Jewish World Review Sept. 9, 2002/ 3 Tishrei, 5763

Wesley Pruden

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A modest proposal to pay for the war | There's good news from Antietam, of all places, for George W. Bush and Congress, and maybe even for Tony Blair.

The war on Iraq, which seems to be on the way if not exactly not yet upon us, is expected to be hideously expensive, beyond the costs in blood and bone. But it doesn't have to cost the governments in Washington and London anything.

The news from Antietam, scene of the bloodiest single day in American history, is that private corporations are buying up naming rights for various parts of a re-enactment of the famous battle fought on the banks of Antietam Creek in September 1862.

If Salomon Smith Barney, the investment house, and Pepsi Cola are willing to pay a thousand bucks for the honor of putting up tents to hype the virtues of investment and belly-wash, we can only imagine how much Citibank, Merrill Lynch, Boeing and General Motors might be willing to pay for the exclusive naming rights for the Battle of Baghdad.

Corporate sponsors and 13,000 re-enactors will gather this week, not actually on the battlefield since that's U.S. Park Service land and the Park Service doesn't allow re-enactments on actual battlefields, to commemorate the battle that many historians regard as the most important, if not the most decisive, of the War Between the States (or the War of Northern Aggression, as the unbiased historians call it).

Some people think it disrespectful, if not sacrilegious, to put a commercial cast on the place where American lives were spent in battle, but of course the critics do not understand the profoundly reverential nature of your average American corporation. "Our corporate sponsors understand the commemorative nature of this event and its solemn and respectful nature," says the co-chairman of the re-enactment.

Of course they do. The re-enactment will include four major "fight scenarios" with a hundred pieces of real artillery, Hollywood pyrotechnics, hot dogs and Pepsi Cola. Every man of the regiment Robert E. Lee called "my great old 3d Arkansas," which lost half its men in Bloody Lane, would have been pleased to get a hot dog on that long-ago September afternoon. Not being part of the Pepsi Generation, the soldiers at Antietam didn't know any better than to push the blood and gore out of the way to drink from the creek. A.P. Hill and his Virginians arrived late at the end of a forced march from Harpers Ferry, just in time to deliver the crushing counterattack that saved Lee's right flank, but he would surely have arrived soon enough to curl Ambrose Burnside's sideburns if a Smith Barney man had been waiting in '62 to offer investment advice.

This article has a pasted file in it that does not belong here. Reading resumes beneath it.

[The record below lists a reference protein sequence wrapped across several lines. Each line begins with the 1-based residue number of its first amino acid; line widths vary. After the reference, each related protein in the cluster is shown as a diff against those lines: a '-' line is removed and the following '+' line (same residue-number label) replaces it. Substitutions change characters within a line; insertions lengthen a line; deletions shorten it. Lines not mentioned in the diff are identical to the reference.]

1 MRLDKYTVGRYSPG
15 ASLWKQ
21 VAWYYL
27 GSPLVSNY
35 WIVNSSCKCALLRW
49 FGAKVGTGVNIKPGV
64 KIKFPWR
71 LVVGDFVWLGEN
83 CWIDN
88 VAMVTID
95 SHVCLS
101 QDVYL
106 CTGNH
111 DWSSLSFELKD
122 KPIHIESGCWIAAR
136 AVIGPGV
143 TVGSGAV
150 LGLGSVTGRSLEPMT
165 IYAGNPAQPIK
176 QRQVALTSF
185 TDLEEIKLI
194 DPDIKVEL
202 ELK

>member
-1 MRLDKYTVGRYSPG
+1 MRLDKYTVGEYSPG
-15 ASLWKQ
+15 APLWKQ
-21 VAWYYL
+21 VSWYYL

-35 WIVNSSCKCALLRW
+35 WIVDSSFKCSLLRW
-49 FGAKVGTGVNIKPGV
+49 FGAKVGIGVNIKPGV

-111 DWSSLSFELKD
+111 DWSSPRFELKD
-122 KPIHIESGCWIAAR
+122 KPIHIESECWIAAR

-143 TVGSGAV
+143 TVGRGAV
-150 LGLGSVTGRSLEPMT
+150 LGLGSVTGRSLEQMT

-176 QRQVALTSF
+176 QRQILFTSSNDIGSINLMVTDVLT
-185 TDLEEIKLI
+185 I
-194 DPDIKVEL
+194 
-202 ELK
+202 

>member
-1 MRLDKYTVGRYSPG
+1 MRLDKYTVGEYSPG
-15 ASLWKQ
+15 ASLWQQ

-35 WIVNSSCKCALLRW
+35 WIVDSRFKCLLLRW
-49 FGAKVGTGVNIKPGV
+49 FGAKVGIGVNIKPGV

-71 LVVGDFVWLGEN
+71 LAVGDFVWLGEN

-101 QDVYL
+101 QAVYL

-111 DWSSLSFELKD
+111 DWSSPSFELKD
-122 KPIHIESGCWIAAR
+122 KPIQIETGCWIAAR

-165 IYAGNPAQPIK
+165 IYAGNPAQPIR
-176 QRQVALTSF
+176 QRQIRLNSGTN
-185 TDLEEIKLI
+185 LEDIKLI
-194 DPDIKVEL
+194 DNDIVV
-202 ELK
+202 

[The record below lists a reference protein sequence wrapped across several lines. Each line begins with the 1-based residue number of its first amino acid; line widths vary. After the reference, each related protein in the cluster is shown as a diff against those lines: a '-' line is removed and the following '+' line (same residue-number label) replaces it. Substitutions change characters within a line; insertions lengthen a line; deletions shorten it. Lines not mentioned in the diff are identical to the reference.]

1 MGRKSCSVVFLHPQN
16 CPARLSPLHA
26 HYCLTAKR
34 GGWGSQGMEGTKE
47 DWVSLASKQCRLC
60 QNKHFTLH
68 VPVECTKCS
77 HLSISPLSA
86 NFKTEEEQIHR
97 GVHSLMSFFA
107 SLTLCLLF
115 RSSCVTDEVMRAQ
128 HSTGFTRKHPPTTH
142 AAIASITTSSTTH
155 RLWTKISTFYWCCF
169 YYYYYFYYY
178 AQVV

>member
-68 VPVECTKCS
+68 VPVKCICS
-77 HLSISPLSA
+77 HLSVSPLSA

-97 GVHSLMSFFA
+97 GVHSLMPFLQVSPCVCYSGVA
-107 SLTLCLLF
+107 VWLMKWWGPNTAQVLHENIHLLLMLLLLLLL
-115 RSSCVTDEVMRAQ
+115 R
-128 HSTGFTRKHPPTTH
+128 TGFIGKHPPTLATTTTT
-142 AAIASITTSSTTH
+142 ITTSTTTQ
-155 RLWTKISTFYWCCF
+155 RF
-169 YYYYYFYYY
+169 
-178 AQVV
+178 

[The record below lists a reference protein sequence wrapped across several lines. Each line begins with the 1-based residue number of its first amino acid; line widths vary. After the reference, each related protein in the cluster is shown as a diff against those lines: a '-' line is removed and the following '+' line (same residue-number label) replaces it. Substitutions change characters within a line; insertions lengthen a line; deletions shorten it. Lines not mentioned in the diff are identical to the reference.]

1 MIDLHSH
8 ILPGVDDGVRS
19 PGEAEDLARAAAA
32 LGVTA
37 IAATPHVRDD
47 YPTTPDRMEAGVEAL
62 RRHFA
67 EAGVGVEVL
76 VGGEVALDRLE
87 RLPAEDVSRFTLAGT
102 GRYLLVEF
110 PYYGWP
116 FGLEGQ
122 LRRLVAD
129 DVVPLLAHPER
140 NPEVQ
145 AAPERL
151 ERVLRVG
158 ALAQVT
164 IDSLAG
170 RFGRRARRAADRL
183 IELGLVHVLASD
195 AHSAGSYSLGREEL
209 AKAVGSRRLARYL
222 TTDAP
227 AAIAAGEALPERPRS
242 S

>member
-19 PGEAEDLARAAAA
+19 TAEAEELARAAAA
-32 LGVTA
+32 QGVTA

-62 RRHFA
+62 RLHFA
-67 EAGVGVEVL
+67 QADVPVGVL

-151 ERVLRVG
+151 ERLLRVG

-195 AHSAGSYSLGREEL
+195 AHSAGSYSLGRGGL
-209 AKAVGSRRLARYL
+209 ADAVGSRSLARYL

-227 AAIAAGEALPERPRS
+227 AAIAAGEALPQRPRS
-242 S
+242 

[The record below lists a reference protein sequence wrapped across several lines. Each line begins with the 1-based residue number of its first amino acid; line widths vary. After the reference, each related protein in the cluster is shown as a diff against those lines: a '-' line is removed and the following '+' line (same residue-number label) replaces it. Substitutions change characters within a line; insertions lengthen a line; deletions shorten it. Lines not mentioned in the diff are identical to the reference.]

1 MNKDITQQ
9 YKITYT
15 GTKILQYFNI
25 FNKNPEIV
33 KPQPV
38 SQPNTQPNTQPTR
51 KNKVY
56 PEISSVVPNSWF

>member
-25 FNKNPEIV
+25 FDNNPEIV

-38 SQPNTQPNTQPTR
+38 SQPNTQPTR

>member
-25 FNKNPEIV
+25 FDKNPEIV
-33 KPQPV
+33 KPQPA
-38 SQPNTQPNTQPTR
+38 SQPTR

Naming rights are a new phenomenon, too late for World War II. Wouldn't Mutual of Omaha have snapped up the chance to make it Mutual of Omaha Beach? Slim-Fast and Weight Watchers would have fought each other with barrel staves to sponsor the Battle of the Bulge.

Naming rights were invented by the owners of major league baseball and football, and quickly spread to the minor leagues on campus. Jack Kent Cooke Stadium became FedEx Field, as Dan Snyder, the new Redskins owner, erased traces of franchise history. Rights to name players have been on the agenda of some owners - indeed, some owners are thought to be negotiating to rename themselves if the price is right. Preparation H has several owners, perhaps one not far from here, on its prospects list.

Now that the naming-rights phenomenon is plundering the nation's history, sports teams are small beer. The nation's monuments will soon be up for sale. The Lincoln Memorial is a natural to become the Lincoln-Mercury Memorial, Toyota and Honda will duke it out over the USS Arizona Memorial at Pearl Harbor. Rights to Arlington National Cemetery should fetch a premium from a marble works or the association of morticians. If its membership, which consists mostly of undercover FBI agents, can raise the money, the Ku Klux Klan would be the logical purchaser of rights to the Washington Monument. The great spire, with its aviation warning lights winking like two beady red eyes, becomes a giant Klansman as night falls, when the lights play against its dorky pointy head. When nothing is any longer out of bounds, over the top or across the line, you can bet that Mercedes-Benz or BMW will be panting to sponsor the Holocaust memorial.

The organizers of a re-enactment at Gettysburg next summer, to mark the 140th anniversary of the battle, expect it to be the granddaddy of all re-enactments, the Rose Bowl of commercial pretense. The co-chairman of the event calls next week's Antietam re-enactment "the Super Bowl or the Masters Tournament, basically the top of the line."

Abraham Lincoln thought he got it right at Gettysburg: "But in a larger sense, we cannot dedicate, we cannot consecrate, we cannot hallow this ground. The brave men, living and dead, who struggled here have consecrated it far above our poor power to add or detract."

But what did Abe know? The smart bombs - "genius bombs" in the description of one military analyst - of the coming Iraqi war will relegate Antietam and Gettysburg to mere footnotes in the annals of re-enactdom. Live, in living color - and it won't cost the taxpayers a dime.

Is this a great country, or what?

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JWR contributor Wesley Pruden is editor in chief of The Washington Times. Comment by clicking here.

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